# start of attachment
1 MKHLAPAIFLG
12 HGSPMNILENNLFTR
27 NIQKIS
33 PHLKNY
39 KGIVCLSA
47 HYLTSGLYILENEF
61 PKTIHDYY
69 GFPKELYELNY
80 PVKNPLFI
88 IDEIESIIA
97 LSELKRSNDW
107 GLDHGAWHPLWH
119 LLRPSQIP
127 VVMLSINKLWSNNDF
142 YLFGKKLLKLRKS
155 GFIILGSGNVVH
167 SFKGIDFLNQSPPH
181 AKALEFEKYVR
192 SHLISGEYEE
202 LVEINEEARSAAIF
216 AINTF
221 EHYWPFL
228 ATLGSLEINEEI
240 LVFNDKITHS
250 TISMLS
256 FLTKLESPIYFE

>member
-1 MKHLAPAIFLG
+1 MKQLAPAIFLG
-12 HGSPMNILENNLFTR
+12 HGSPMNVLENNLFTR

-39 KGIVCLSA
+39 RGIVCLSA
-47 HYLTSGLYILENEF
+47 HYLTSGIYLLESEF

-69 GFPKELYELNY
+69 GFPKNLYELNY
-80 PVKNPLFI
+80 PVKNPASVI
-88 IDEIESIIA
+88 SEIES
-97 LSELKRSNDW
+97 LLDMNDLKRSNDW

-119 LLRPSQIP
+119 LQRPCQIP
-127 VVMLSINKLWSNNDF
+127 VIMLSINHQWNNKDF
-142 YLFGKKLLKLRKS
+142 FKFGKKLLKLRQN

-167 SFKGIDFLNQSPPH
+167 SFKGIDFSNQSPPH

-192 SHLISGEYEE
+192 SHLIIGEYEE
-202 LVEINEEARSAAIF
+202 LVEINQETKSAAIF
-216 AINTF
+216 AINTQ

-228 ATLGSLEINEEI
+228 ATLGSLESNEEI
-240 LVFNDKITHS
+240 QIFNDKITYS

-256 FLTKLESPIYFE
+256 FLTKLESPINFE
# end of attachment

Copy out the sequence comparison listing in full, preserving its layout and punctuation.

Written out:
1 MKHLAPAIFLG
12 HGSPMNILENNLFTR
27 NIQKIS
33 PHLKNY
39 KGIVCLSA
47 HYLTSGLYILENEF
61 PKTIHDYY
69 GFPKELYELNY
80 PVKNPLFI
88 IDEIESIIA
97 LSELKRSNDW
107 GLDHGAWHPLWH
119 LLRPSQIP
127 VVMLSINKLWSNNDF
142 YLFGKKLLKLRKS
155 GFIILGSGNVVH
167 SFKGIDFLNQSPPH
181 AKALEFEKYVR
192 SHLISGEYEE
202 LVEINEEARSAAIF
216 AINTF
221 EHYWPFL
228 ATLGSLEINEEI
240 LVFNDKITHS
250 TISMLS
256 FLTKLESPIYFE

>member
-1 MKHLAPAIFLG
+1 MKQLAPAIFLG
-12 HGSPMNILENNLFTR
+12 HGSPMNVLENNLFTR

-39 KGIVCLSA
+39 RGIVCLSA
-47 HYLTSGLYILENEF
+47 HYLTSGIYLLESEF

-69 GFPKELYELNY
+69 GFPKNLYELNY
-80 PVKNPLFI
+80 PVKNPASVI
-88 IDEIESIIA
+88 SEIES
-97 LSELKRSNDW
+97 LLDMNDLKRSNDW

-119 LLRPSQIP
+119 LQRPCQIP
-127 VVMLSINKLWSNNDF
+127 VIMLSINHQWNNKDF
-142 YLFGKKLLKLRKS
+142 FKFGKKLLKLRQN

-167 SFKGIDFLNQSPPH
+167 SFKGIDFSNQSPPH

-192 SHLISGEYEE
+192 SHLIIGEYEE
-202 LVEINEEARSAAIF
+202 LVEINQETKSAAIF
-216 AINTF
+216 AINTQ

-228 ATLGSLEINEEI
+228 ATLGSLESNEEI
-240 LVFNDKITHS
+240 QIFNDKITYS

-256 FLTKLESPIYFE
+256 FLTKLESPINFE